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wayneus
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Cisco UCS C240M5 Backup Repository Design

Post by wayneus » Sep 10, 2019 1:11 pm

Hi all,

I'm new to Veeam. Hopefully this is a quick question for you guys.

We just purchased a Cisco UCS C240M5 rackmount server as a performance tier of scale-out repository (capacity tier is Azure Blob Storage). The specs is:
2 x 250GB SSD for OS
12 x 14TB SAS HDD for storage
OS is Windows 2016 Datacenter

The overall size backup data is around 40TB. My question is, from performance perspective, what is the best practice to present volumes for use as backup repository. Is it better to:
1. Present one large 12x14TB volume. All backup jobs go to one repo.
2. Present smaller volumes, for example two 6x14TB. Half backup jobs backup to first one, and the other half backup to second one.

I would like to hear your advice. Thank you very much in advance for your time and help.

DeadEyedJacks
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Re: Cisco UCS C240M5 Backup Repository Design

Post by DeadEyedJacks » Sep 10, 2019 2:02 pm

What Veeam licensing do you have?
i.e. Can you use one or more Scale-Out Backup Repositories?

With a physical Windows server as Backup Repo you can use Microsoft ReFs file system for significant space savings.
What's the largest VM and VMDK you need to protect ?

Which Cisco UCS SAS / RAID controller have you specified? Determines you options for JBOD or RAID levels.

ejenner
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Re: Cisco UCS C240M5 Backup Repository Design

Post by ejenner » Sep 10, 2019 2:06 pm

The disadvantage of several smaller volumes compared with one larger one is that it is possible to have more wasted space. This is because jobs cannot split between two repositories, even if you amalgamate two or more repositories into a Veeam 'scale out repository'. If you had a multi-terabyte full backup file it would have to fit squarely into one or other of your repositories. With a scale-out repository (where you join smaller repositories together within Veeam) the backup files on the repositories underneath will have to be channeled to one or other of the repositories. It is possible to have incrementals and full-backup files on separate repositories when you have scale-out enabled. What you lose is the bit of empty space at the end of a volume which isn't big enough to fit a backup into. This can be many terabytes depending on your configuration and the kind of data you're protecting.

With split repositories it is possible your system might not let you share a hot-spare disk with both arrays? So you might lose one of the physical disks... depending on the system and how you configure it.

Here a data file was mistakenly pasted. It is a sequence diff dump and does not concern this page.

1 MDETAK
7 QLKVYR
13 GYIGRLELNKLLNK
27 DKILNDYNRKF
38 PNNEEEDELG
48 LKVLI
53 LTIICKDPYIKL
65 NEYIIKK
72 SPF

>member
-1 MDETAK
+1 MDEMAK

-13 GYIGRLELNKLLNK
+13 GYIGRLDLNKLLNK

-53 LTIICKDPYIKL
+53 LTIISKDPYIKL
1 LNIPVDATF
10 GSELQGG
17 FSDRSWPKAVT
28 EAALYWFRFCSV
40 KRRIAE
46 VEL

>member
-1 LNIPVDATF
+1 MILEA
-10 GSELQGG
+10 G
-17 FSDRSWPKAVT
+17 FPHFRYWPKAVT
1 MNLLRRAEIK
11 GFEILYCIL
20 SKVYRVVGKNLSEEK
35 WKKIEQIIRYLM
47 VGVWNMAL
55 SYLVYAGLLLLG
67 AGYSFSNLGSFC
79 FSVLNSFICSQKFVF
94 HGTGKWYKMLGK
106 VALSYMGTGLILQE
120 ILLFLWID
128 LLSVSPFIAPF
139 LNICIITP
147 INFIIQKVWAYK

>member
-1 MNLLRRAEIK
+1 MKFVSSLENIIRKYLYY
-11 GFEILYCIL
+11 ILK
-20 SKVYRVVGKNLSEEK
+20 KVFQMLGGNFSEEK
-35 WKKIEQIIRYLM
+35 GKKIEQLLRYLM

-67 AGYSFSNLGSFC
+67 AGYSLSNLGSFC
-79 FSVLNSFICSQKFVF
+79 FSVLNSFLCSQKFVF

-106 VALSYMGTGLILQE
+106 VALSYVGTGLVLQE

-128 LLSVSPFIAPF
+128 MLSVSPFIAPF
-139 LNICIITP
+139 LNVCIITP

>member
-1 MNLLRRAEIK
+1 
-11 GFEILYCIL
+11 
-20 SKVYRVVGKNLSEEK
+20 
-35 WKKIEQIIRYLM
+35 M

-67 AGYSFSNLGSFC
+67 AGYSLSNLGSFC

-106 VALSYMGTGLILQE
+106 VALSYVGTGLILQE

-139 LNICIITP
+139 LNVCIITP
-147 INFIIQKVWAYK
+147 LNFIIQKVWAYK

The advantage of several smaller volumes compared with one larger one is manageability in a recovery or upgrade situation. If an array somehow fails for whatever reason and you have to migrate the jobs off the volume to rebuild it or if you want to upgrade to Windows Server 2019 and want to reformat with the later version of ReFS (for example) then it's less data to move out of the volume. Worst case, if you happened to lose a volume for some reason it would be only half your backups gone rather than all of them!

I've got both kinds of configuration and I'm running out of space on both, there is more wasted space on the split system than there is on the continuous one. So when I set up my next repository I'm drawn more towards setting up the next repositories as continuous volumes. There tends to be a larger number of failure points within a larger volume so it's a bit more risky.

Don't forget to make sure you format your volumes following guidelines from Veeam. You have to set the right cluster size and some other things.

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Re: Cisco UCS C240M5 Backup Repository Design

Post by nitramd » Sep 10, 2019 2:26 pm

Hello Wayne.

If you want capacity you can use RAID 6 (double parity). Once the RAID 6 array is created you'll have ~140TB of usable space - assuming all 12 disks are in the array.

As EJ mentioned, follow the Veeam guidelines for volumes. Would also suggest check to see if Cisco has any recommendations for stripe size, cache, etc.

I've used C240s as repos and I've found that they work quite well.

Hope this helps.

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Re: Cisco UCS C240M5 Backup Repository Design

Post by DeadEyedJacks » Sep 10, 2019 2:53 pm